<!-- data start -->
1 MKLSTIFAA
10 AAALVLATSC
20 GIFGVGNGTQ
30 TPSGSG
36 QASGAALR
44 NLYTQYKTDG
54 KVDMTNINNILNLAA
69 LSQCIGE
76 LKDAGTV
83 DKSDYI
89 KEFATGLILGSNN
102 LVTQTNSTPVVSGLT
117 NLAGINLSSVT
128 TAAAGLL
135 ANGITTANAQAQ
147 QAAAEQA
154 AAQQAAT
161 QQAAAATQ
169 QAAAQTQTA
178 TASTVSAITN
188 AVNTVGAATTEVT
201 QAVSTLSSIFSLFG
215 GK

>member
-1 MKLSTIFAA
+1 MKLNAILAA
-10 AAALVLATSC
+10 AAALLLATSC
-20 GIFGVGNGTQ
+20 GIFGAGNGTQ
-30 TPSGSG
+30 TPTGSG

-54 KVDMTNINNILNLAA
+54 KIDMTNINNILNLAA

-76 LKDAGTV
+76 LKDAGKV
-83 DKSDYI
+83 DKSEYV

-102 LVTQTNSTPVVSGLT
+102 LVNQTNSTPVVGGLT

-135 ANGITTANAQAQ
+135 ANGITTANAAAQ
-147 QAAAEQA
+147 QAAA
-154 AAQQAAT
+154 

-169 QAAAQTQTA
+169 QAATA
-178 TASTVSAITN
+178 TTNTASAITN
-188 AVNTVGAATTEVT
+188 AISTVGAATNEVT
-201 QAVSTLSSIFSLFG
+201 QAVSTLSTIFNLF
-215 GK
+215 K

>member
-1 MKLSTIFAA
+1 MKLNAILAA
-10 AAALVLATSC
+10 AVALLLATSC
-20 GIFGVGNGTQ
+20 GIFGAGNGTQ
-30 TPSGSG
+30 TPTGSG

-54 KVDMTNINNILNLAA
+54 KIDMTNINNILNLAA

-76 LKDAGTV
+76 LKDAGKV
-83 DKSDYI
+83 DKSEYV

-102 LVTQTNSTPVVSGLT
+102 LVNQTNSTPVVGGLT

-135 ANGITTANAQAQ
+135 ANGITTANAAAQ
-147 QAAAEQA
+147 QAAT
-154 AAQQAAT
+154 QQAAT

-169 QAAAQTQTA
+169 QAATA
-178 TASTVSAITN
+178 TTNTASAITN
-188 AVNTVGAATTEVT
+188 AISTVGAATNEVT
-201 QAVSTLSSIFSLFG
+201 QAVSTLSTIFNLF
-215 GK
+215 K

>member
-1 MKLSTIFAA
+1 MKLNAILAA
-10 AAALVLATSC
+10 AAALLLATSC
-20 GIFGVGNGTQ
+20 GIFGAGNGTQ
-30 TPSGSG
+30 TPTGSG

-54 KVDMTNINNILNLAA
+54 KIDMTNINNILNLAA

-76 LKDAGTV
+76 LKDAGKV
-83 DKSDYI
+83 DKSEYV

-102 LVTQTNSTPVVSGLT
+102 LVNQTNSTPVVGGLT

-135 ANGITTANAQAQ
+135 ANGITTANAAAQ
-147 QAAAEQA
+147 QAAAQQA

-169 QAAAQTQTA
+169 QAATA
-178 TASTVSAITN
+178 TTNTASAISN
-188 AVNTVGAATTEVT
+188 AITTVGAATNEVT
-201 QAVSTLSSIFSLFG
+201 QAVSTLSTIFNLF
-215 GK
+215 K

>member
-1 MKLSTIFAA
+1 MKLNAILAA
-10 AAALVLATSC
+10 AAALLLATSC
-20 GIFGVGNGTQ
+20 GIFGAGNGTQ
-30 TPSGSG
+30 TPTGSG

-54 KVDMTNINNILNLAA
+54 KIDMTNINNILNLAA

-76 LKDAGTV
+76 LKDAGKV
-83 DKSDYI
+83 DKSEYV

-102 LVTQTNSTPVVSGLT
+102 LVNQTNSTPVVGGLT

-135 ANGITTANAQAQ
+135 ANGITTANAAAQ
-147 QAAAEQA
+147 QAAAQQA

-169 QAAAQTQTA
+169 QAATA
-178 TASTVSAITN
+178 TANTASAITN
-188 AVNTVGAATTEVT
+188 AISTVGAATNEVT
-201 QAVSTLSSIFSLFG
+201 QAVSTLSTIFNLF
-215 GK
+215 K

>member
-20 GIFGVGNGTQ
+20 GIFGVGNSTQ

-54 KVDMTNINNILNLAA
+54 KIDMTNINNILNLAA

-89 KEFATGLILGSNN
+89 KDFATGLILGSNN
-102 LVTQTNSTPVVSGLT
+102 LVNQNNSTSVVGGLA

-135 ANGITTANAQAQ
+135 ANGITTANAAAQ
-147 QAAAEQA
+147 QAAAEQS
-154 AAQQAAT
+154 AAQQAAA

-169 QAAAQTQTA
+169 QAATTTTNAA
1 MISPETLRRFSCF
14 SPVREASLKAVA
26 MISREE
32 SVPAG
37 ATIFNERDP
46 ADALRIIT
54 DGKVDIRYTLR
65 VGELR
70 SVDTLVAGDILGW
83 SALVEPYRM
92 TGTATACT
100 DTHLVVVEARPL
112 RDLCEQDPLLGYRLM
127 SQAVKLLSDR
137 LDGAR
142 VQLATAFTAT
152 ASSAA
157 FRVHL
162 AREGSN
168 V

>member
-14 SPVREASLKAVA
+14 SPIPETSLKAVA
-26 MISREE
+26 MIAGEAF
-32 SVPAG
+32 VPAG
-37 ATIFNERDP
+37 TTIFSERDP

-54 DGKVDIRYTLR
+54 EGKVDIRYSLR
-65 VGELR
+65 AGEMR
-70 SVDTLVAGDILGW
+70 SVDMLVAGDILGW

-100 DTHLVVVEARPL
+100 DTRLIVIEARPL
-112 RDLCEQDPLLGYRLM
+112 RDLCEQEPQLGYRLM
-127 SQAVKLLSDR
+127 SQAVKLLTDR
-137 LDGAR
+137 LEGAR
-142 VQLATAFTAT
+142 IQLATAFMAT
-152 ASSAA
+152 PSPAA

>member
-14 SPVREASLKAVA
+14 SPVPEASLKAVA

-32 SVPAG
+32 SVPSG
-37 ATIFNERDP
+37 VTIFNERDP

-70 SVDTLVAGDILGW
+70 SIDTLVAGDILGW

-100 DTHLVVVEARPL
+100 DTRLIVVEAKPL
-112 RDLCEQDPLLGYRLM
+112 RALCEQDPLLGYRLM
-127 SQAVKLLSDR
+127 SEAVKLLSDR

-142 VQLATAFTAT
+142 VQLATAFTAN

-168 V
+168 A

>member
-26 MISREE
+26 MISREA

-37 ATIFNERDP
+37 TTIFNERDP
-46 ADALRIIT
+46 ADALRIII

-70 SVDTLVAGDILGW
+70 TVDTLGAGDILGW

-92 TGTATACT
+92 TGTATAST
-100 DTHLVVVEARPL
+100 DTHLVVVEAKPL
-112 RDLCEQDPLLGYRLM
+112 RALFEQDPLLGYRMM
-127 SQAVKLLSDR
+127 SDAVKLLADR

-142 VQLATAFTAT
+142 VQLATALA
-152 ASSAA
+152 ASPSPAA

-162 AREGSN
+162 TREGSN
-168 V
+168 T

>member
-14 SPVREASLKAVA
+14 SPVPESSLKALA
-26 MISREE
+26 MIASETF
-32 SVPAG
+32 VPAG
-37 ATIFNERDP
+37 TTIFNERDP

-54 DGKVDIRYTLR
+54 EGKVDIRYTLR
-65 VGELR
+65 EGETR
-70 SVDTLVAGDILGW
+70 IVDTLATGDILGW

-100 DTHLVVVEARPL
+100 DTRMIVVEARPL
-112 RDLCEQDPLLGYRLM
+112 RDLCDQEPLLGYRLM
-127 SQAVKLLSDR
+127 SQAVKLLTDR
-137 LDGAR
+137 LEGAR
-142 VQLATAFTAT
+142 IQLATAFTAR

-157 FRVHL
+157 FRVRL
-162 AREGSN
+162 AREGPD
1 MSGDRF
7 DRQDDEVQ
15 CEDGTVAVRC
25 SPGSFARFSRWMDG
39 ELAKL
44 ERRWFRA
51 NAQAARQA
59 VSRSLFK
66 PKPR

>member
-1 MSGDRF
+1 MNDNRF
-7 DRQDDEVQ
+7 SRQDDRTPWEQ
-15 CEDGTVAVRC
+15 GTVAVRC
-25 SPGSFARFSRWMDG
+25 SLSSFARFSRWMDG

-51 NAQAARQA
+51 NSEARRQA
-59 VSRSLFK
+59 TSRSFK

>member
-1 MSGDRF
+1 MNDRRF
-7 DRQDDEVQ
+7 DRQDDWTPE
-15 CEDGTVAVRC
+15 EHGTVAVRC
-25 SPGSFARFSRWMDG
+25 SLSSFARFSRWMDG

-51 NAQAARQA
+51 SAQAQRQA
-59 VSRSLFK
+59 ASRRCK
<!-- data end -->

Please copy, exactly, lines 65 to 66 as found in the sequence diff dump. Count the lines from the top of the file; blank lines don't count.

+30 TPTGSG

-54 KVDMTNINNILNLAA